He used to work from 7AM to 7PM, sometimes later, every single day. Yet still found time to keep the house and cars up, plus he and mom would entertain every so often, or go out at least once a month.

As for myself, there were times when I was holding a full-time job, plus doing two or three sideline jobs at the same time, and even with all that, I still had time to mess around with several hobbies.

Where did the time go to?
I guess I was fortunate, I retired when I was 55 years old, so had at least 10 years of doing what I wanted, and with plenty of time to do it. But now that I crossed 65, I work, often from 8AM til 10PM or later. No time to get hardly anything I want to get done, done. Add to that I had to take a job to cover my insurance and medical expenses. Plus I am writing for myself as well. Makes for a long day, with no time for hobbies. Or to try and learn anything new.

I think back to my younger years, in the early days of computing, and kick myself in the rear for not accepting a job offer from Beagle Brothers. If I was in the industry, I would have had help learning. At that time, I was often a step ahead of some programmers. Which is why Beagle Brothers became interested in some of the things I was doing. They thought it was impossible to do in Basic. But if you recall, Basic Did Allow for Peeks, Pokes and Calls, so you could manipulate the registers and stacks.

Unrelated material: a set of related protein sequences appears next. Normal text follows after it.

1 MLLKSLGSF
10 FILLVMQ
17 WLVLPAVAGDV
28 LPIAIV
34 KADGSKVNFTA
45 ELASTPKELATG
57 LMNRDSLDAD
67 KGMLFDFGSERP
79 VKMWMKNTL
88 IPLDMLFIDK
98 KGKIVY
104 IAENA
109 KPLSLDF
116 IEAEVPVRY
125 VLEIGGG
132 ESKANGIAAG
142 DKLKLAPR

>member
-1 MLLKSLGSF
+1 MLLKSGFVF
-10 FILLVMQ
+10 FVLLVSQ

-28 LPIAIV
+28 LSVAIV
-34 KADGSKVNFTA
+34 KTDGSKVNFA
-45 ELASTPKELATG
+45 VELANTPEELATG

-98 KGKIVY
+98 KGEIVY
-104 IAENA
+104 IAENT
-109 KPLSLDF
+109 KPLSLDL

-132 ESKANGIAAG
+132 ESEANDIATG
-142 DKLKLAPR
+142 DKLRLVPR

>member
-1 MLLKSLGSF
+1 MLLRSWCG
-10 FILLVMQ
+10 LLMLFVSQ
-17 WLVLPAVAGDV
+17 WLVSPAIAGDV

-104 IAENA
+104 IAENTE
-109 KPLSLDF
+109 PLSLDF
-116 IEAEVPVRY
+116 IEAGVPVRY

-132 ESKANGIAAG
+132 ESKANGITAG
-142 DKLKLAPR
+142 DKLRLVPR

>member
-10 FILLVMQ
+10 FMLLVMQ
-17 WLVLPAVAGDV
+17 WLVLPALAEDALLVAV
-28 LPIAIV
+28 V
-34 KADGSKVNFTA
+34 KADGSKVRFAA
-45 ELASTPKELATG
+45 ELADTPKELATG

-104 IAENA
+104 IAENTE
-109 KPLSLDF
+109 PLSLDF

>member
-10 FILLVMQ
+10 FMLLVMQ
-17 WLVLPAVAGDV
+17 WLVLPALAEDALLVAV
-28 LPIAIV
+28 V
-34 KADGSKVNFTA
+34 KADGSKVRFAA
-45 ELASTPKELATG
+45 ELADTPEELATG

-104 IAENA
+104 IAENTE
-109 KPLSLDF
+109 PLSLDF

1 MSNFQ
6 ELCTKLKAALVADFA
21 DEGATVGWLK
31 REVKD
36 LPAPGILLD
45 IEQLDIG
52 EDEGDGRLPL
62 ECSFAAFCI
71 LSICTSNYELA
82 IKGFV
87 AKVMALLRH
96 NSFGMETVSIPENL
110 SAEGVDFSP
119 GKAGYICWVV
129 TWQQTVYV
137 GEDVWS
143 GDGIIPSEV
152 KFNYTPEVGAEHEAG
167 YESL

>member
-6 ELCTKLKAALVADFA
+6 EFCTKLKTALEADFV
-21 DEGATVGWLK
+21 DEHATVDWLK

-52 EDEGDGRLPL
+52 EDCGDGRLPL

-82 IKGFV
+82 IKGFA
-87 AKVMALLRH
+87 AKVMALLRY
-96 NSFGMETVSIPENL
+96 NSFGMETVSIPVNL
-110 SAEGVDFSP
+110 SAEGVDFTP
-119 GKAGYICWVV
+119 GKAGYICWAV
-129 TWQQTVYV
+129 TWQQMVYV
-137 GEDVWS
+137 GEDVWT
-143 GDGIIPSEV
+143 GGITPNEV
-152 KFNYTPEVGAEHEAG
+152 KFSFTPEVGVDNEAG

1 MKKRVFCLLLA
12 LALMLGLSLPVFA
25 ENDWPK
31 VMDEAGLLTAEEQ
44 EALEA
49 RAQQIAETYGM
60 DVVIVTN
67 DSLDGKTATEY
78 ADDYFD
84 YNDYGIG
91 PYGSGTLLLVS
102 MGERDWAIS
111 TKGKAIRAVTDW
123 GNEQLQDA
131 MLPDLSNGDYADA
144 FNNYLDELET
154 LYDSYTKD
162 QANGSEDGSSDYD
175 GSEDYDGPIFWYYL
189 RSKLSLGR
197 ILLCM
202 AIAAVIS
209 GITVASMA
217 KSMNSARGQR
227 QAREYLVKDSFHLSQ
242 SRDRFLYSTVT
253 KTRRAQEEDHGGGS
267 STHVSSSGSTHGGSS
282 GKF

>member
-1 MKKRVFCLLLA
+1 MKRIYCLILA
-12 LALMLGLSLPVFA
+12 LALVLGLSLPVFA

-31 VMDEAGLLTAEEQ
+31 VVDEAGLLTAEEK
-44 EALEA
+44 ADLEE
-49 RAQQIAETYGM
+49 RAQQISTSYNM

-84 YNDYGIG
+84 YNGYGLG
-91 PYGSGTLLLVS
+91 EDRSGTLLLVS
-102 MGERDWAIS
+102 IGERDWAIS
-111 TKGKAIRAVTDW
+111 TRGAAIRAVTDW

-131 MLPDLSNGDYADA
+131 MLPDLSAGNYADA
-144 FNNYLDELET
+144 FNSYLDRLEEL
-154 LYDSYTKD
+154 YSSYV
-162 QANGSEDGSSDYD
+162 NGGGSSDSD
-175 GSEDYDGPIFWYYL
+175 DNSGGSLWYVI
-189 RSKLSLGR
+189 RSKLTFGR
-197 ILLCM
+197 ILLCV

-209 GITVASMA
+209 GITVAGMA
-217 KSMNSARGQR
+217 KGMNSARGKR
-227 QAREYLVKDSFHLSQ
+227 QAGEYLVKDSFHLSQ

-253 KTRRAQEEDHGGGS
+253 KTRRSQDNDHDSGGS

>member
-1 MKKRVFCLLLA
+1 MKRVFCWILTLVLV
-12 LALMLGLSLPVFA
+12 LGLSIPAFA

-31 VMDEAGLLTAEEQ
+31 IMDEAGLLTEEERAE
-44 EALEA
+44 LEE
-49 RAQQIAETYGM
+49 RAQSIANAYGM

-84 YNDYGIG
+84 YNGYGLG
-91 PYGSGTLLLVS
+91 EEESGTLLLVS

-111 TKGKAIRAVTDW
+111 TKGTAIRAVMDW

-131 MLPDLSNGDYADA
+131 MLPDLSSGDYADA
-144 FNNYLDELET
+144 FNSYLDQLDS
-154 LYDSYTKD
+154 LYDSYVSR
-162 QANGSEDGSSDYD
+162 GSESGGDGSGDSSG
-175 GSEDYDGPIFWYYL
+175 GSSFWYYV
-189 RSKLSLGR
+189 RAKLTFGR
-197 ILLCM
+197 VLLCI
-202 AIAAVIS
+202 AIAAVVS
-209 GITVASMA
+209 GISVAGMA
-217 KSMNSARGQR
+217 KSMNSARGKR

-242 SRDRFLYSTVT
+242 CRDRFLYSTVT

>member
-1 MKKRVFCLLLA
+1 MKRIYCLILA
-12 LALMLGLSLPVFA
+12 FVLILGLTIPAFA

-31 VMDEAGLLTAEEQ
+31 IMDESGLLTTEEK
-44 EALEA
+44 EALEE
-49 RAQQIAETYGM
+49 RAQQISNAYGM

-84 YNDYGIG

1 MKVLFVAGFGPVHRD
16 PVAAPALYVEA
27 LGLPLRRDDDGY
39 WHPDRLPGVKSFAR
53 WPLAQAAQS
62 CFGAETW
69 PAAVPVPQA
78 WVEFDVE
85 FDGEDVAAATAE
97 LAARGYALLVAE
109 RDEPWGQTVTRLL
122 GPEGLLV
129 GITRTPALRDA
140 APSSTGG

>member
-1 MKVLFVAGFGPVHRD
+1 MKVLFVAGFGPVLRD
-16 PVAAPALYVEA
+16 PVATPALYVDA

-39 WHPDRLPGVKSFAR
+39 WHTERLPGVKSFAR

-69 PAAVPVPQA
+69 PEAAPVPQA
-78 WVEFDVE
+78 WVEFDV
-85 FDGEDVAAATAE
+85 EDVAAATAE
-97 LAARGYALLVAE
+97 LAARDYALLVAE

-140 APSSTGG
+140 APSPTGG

Almost every attempt at making a floppy where it could not be copied, I would find a way around it and write a program that would duplicate the disk and it would be usable. Including breaking the spiraling technique. But most of what I did was in Basic and made the computer do things it was not designed for back in those days. Sorta like multi-tasking before it was possible. More often than not, I was simply improving games so they had more features and would run faster.